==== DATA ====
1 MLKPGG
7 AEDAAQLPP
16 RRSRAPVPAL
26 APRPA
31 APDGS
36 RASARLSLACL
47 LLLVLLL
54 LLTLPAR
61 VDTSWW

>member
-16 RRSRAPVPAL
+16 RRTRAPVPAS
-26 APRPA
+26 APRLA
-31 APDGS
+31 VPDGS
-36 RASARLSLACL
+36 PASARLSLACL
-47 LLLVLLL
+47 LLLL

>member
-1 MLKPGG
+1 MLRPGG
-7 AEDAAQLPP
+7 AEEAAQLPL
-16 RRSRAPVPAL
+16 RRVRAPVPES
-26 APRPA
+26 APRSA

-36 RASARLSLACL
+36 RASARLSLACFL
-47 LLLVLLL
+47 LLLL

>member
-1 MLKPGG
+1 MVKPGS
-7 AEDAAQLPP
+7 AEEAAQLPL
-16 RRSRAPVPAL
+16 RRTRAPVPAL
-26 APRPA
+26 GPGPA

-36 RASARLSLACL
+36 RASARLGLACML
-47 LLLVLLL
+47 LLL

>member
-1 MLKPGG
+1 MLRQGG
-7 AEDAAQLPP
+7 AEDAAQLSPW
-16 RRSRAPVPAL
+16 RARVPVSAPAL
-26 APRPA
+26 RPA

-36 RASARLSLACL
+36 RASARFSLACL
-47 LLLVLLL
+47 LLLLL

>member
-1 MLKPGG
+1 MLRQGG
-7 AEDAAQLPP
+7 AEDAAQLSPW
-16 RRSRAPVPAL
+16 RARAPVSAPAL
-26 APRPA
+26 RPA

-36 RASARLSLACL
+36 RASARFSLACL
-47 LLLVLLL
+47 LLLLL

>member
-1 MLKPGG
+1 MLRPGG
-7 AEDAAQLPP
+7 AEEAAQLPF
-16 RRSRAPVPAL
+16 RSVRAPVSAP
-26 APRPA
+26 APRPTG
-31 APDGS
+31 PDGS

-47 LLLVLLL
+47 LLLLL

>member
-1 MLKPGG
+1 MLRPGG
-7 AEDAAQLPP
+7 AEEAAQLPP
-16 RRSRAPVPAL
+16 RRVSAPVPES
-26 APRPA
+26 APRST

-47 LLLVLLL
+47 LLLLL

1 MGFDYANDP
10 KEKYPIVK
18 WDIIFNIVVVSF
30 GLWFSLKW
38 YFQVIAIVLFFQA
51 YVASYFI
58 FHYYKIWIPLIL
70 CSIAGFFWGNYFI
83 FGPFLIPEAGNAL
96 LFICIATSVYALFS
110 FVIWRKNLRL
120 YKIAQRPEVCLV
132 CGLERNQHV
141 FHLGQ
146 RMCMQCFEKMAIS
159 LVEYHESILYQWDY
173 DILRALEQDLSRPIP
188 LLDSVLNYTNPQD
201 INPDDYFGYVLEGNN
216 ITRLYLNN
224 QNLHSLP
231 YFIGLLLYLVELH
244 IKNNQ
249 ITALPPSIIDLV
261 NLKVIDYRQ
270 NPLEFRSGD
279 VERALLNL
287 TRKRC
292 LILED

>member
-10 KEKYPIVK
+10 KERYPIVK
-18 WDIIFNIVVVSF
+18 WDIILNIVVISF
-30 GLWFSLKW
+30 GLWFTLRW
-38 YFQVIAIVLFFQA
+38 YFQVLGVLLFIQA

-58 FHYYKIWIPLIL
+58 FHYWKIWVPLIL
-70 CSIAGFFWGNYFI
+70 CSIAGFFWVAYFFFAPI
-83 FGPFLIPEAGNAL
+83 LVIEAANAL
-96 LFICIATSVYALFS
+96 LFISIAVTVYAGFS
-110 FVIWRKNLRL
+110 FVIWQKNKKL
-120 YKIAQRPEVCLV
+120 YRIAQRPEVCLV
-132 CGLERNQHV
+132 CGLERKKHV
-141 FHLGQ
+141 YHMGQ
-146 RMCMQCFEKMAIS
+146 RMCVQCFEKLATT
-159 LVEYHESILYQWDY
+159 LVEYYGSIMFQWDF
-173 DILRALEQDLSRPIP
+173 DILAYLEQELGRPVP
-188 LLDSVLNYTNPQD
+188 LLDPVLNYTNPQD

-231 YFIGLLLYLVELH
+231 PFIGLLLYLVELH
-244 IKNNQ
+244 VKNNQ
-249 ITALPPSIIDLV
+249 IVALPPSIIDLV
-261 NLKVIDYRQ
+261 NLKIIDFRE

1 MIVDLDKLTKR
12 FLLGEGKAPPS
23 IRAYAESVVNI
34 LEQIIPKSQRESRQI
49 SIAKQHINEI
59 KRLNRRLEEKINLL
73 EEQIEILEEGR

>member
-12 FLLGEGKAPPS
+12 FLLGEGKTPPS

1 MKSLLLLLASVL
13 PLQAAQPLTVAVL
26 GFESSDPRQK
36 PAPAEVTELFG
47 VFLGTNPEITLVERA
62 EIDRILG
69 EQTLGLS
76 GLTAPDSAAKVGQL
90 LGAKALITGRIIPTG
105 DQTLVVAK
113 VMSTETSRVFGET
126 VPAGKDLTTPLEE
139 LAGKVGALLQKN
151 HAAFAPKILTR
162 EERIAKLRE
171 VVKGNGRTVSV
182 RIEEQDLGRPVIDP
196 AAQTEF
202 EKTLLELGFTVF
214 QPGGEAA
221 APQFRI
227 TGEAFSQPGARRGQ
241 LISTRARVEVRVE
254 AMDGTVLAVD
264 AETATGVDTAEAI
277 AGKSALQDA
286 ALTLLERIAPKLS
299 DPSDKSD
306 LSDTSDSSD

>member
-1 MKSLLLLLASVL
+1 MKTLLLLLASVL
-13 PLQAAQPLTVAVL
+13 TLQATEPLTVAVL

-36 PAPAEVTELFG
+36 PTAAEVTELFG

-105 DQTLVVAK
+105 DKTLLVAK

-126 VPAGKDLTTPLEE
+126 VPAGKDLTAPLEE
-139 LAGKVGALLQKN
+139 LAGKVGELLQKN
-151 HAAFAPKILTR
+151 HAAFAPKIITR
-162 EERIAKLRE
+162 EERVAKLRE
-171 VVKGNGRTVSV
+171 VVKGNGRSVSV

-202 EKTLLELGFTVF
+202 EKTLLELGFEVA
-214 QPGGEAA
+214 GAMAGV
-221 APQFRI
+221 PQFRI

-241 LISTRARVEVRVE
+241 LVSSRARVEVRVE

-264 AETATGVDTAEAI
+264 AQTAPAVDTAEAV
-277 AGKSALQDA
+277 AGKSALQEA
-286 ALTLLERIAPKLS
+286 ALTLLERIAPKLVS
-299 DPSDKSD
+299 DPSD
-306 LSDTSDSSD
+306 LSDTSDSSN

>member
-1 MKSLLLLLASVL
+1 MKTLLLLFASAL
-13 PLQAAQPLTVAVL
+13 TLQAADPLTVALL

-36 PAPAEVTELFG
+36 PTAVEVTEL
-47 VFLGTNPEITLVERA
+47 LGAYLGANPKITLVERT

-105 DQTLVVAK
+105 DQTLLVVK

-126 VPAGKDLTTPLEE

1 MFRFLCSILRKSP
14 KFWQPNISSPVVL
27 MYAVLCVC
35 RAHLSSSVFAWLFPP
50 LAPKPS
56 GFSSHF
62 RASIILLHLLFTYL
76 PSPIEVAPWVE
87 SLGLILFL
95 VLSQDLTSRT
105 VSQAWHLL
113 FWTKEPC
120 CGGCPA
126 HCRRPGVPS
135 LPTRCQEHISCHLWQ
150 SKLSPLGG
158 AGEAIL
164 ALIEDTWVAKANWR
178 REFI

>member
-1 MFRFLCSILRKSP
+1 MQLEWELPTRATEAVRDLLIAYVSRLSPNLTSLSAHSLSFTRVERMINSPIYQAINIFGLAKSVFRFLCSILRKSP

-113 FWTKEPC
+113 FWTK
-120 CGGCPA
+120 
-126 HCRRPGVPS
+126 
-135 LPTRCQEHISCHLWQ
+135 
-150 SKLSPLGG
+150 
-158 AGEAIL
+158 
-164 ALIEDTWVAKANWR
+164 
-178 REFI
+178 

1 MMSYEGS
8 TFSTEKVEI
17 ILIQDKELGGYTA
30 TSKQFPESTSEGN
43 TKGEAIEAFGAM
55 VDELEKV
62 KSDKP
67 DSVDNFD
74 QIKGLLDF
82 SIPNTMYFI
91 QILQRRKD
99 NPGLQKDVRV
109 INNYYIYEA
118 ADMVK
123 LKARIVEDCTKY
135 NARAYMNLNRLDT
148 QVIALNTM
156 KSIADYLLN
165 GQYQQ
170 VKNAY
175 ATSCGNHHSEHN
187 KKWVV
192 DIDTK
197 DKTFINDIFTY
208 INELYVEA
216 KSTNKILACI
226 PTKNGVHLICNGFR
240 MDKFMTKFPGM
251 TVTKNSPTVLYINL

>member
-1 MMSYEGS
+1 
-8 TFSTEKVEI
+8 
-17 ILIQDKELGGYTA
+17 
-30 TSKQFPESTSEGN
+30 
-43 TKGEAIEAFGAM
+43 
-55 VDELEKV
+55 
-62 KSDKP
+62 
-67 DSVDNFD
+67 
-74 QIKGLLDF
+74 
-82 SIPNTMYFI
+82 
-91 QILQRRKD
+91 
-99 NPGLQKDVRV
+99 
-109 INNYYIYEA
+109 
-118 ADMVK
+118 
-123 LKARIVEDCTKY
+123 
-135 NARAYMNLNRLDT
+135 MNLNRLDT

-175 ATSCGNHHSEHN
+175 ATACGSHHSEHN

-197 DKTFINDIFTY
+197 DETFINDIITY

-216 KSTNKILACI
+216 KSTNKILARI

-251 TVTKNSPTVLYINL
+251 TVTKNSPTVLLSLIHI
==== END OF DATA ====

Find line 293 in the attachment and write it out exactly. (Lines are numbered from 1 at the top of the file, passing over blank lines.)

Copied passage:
1 MMSYEGS